So I just learned about adjectives needing to agree with their nouns in gender. If I understood correctly, an adjective that is considered to be feminine will be known because of the kind of declination that is has, right? That's how someone will guess at its gender?

Can somebody clarify this to me?

  • 1
    Just to clarify, nouns have inherent gender, adjectives don't--an adjective takes the gender of the noun it's modifying. So an adjective modifying a feminine noun will take a feminine form, and an adjective modifying a masculine noun will take a masculine form. Is this what you're asking about? Or do you mean how to figure out whether a given form is masculine or feminine just by looking at it (which is sometimes easy, sometimes impossible)?
    – Draconis
    Commented Dec 26, 2016 at 7:05
  • I'm asking spec. about what is considered a feminine form. (or a masculine one) Is it the declension that indicates it ?
    – copper
    Commented Dec 26, 2016 at 7:08
  • 2
    I don't think you understand what Draconis is saying - adjectives can have different endings in masculine, feminine and neuter regardless of declension, and the gender that matches the gender of the noun is used. Adjectives have seperate endings for these genders, cases and numbers, and you can derive these endings from noun endings. If you're wondering how to do that, edit your question
    – Copper
    Commented Dec 26, 2016 at 9:31
  • 1
    For example, 1/2 declension adjective (group 1) would have feminine endings equivalent to noun 1st declension, masculine endings to second declension nouns, neuter endings to second declension neuter nouns
    – Copper
    Commented Dec 26, 2016 at 9:33

1 Answer 1


Adjetives declines pretty similarly to typical nouns (with a few notable exceptions in consonant stem declensions).

The noun declension principles are generally this:

a-stems: in vast majority of cases, these are feminines; there are however few exceptions, where an a-stem noun is a masculine (poeta, agricola, etc.) - some of these exceptions come from Greek, some are native.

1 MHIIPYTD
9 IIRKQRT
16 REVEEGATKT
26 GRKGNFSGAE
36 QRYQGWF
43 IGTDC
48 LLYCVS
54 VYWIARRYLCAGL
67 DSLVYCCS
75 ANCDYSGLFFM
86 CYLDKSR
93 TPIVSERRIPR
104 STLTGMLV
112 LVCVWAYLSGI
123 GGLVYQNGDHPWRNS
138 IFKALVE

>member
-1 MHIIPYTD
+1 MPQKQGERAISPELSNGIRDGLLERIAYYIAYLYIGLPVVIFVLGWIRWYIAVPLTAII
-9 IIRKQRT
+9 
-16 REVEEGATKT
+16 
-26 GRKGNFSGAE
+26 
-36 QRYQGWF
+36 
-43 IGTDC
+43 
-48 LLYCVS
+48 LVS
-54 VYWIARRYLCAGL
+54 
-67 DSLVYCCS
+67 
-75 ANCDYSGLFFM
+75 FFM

o-stems - -us ending: in overwhelmingly vast majority of cases, these are masculines, with few exceptions that are feminines (hodus, methodus) - I am not aware of any that do not come from Greek (also do not confuse with u-stems ending with -us, these can be both M/F but decline very differently)

o-stems - -um ending: these are always neuters (unless they are masculines in accusative case that you interpret incorrectly, hahaha).

Adjectives follow these principles during declension, they just do not have any exceptions. Also take note that an adjective can (and in most cases does) have the 3 different forms for the three genders (-a, -us, -um) because they do not have intrinsic gender.

M: servus bonus, agricola bonus, iudex bonus

F: femina bona, methodus bona, arx bona

Considering that adjectives do not have exceptional cases and they have to agree with the gender of the noun (for feminine noun, regardless of its declension type, the adjective will always assume its feminine form), when you read a text that contains noun + adjective, you can often determine the gender of the noun based on the adjective (again, unless it is in a case whose ending does not distinguish this fully, like dative/ablative plural).

Of course, then you have also consonant stem adjectives that decline like third declension nouns and here, you will typically not be able to distinguish the gender except for specific cases and specific adjectives, but that is more advanced stuff when you learn Latin.

  • 5
    There are several 2nd decl. feminines in -us not from Greek, e.g. humus, alvus, domus (partly 4th decl.), and many tree names (fagus etc.).
    – TKR
    Commented Dec 26, 2016 at 18:29
  • OMG, domus... how could I have forgotten.
    – Eleshar
    Commented Dec 26, 2016 at 20:29

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